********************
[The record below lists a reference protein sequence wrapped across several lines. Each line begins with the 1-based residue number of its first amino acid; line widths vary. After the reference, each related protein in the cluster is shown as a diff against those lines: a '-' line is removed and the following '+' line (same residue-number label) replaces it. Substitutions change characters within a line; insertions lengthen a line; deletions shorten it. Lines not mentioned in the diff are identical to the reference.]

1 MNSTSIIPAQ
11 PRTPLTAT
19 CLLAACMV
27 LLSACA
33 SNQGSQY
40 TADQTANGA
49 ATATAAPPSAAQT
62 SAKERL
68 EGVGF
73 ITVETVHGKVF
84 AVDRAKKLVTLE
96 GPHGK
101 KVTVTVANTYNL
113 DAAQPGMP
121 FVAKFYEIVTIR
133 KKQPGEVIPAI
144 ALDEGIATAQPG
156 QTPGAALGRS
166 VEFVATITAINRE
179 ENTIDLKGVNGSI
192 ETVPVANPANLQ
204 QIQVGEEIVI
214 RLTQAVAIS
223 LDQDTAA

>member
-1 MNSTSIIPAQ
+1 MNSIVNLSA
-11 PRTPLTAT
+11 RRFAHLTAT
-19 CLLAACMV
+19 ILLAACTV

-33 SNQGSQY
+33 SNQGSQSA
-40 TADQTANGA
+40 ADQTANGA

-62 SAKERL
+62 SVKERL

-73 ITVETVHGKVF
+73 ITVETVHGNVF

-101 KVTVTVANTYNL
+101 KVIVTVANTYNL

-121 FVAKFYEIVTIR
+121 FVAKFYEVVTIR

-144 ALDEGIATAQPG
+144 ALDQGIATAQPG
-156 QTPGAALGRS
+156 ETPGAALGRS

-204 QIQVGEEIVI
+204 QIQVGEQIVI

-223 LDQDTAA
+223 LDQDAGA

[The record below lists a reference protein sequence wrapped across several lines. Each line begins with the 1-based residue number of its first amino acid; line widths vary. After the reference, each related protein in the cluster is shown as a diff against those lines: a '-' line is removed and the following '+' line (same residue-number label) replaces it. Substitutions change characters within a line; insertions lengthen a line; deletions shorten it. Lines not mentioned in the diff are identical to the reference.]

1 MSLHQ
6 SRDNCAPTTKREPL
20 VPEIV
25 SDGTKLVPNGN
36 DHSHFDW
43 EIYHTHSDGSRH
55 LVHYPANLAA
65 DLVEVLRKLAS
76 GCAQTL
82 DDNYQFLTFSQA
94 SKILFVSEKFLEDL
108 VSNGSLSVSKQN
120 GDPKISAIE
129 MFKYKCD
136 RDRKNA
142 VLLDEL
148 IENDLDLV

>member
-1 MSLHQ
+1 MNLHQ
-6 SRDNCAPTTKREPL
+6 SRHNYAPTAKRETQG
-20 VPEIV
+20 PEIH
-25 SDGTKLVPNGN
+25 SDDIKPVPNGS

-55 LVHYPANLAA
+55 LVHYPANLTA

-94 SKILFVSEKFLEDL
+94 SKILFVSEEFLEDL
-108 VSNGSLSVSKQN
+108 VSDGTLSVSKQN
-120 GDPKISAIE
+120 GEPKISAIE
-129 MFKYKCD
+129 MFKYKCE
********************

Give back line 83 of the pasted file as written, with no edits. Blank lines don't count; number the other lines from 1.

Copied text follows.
+94 SKILFVSEEFLEDL